- Working with a diverse community can be challenging. It is important to coordinate, collaborate with, and involve community partners from the very beginning in order to get to know and understand the community and its priorities
- Learn and Trust in the community voice
- Reach out to the community to establish a coalition and use those resources to help inform data collection and further inform community policy change initiatives
- Relationship building is key to a successful coalition
About this Promising Practice (Contact information)
- Organization(s): Families in Good Health (FIGH/ Dignity Health Systems, APPEAL
- Primary Contact(s): APPEAL staff, Rod Lew [email protected] and Michelle Jeu [email protected]; FIGH staff, Ladine Chan [email protected] and Veasna Mai [email protected]
- Authors: APPEAL Staff with informant interviews from FIGH staff Ladine Chan and Veasna Mai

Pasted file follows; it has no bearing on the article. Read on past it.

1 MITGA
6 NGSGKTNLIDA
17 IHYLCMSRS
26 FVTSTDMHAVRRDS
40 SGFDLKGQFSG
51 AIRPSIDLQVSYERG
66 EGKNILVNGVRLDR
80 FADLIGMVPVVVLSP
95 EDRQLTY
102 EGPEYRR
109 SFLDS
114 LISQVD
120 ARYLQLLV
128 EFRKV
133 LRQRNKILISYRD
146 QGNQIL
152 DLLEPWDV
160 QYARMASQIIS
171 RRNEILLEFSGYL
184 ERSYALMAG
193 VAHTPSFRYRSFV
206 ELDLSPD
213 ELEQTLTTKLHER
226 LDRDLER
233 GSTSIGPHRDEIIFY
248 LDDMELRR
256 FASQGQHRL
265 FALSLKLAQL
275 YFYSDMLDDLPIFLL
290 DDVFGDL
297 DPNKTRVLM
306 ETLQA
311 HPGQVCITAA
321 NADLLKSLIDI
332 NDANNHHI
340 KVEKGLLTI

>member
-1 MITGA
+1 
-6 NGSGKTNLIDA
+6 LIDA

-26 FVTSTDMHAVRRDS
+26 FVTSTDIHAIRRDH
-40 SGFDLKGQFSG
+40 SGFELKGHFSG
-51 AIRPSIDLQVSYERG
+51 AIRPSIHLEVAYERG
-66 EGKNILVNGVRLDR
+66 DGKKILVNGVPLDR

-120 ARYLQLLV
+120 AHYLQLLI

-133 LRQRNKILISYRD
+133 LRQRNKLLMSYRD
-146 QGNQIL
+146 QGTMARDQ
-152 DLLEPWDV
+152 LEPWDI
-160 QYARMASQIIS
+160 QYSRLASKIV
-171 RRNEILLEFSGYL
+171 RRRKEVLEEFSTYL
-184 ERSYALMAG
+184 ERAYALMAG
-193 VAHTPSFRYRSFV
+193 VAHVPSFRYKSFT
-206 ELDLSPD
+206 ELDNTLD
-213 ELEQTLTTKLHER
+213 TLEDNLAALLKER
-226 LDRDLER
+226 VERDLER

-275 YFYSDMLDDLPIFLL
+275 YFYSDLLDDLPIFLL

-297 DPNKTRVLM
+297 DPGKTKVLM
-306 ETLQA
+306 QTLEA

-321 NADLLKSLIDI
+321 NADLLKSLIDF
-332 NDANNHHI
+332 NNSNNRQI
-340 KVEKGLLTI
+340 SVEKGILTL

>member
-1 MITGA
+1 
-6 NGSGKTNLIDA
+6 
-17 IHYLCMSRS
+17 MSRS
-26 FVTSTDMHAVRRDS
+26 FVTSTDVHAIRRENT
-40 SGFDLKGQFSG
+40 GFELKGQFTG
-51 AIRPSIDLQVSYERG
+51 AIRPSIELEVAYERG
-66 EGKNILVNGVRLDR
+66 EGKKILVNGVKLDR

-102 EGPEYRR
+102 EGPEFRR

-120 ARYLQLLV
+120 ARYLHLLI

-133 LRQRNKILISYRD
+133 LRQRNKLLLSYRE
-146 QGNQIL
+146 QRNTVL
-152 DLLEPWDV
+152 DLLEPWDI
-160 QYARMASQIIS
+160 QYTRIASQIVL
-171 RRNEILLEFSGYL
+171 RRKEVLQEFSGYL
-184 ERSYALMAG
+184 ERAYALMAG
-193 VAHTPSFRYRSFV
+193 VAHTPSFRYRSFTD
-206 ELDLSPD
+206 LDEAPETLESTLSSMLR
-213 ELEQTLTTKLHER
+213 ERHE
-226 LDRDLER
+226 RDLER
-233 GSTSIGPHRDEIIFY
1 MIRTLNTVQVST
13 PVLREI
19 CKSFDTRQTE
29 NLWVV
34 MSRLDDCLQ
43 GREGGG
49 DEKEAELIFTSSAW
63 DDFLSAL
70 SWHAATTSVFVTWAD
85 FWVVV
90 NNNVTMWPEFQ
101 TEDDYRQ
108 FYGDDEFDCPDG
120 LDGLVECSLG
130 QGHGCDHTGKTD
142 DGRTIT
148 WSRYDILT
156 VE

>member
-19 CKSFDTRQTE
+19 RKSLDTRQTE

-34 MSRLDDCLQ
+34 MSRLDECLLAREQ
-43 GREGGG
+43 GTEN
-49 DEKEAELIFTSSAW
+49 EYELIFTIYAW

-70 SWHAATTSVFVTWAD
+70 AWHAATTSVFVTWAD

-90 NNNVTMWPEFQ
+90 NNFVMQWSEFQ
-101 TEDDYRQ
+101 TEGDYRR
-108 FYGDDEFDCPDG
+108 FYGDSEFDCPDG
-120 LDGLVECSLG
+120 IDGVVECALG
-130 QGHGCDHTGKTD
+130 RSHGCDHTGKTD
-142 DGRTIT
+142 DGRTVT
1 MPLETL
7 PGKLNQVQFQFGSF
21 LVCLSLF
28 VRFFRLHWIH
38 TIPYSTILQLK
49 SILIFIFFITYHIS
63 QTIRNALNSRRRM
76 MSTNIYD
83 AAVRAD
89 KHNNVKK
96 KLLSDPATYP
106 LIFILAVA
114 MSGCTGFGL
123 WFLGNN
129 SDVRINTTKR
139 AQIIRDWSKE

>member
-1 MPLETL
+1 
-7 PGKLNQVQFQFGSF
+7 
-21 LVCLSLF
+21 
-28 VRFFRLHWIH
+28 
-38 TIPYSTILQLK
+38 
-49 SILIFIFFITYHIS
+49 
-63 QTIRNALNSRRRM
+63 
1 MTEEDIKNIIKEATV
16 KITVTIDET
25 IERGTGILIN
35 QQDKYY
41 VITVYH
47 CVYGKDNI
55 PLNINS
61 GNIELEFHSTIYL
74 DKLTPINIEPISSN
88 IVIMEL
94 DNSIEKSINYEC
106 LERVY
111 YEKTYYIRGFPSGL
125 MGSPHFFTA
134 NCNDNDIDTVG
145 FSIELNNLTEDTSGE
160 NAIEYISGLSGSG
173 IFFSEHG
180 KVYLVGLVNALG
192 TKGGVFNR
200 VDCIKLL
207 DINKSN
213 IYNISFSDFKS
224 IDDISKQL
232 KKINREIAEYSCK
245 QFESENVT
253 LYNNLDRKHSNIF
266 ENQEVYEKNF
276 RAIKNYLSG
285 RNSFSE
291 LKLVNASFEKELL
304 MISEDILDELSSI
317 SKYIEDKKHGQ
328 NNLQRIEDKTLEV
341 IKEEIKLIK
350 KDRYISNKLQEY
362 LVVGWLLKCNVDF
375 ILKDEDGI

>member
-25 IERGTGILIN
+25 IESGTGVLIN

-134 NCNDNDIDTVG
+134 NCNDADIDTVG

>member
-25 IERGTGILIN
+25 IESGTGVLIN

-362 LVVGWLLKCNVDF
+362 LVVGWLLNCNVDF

- Topic(s): Youth engagement, Youth Leadership development, Coalition building, Commercial Tobacco Control
- Source: APPEAL Staff with informant interviews from FIGH staff Ladine Chan and Veasna Mai
- Date of Publication: N/A
- Date of Implementation: 1995
- Location: Long Beach, CA and Greater Los Angeles, CA metropolitan area
- More details (web address for study):
- Target Audience: Tobacco Coalitions, Policy makers, Community Based Organizations
Advocacy, Assessments Data Research, Capacity Building, City Council, Coalition Building, Commercial Tobacco, Community Engagement, Community Partnerships, Community Readiness, Cultural Tailoring, Cessation, Health Systems, Implementation Strategies, Interventions, Language Barriers, Leadership, Leadership Development, Mass Communications, Media, Outreach, Policy, Policy Change, Policymakers, Program, Southeast Asians, Tobacco Control and Prevention, Tobacco Prevention, Youth, Youth Engagement
Capacity Building, Cessation, Coalition Building, Community Engagement, Community Partnerships, Countering Tobacco Industry, Health Equity, Health Systems, Infrastructure, Interventions, Leadership, Mass Communications, Policy, Tobacco Control and Prevention, Youth Engagement
Primary Audience Focus:
Coalitions, Community Based Organizations, Nonprofits, Policymakers, Men, Women, Teens/Adolescents (13-18), Young Adults (19-24)
Type of Resource:
Pleasant Hill, CA 94523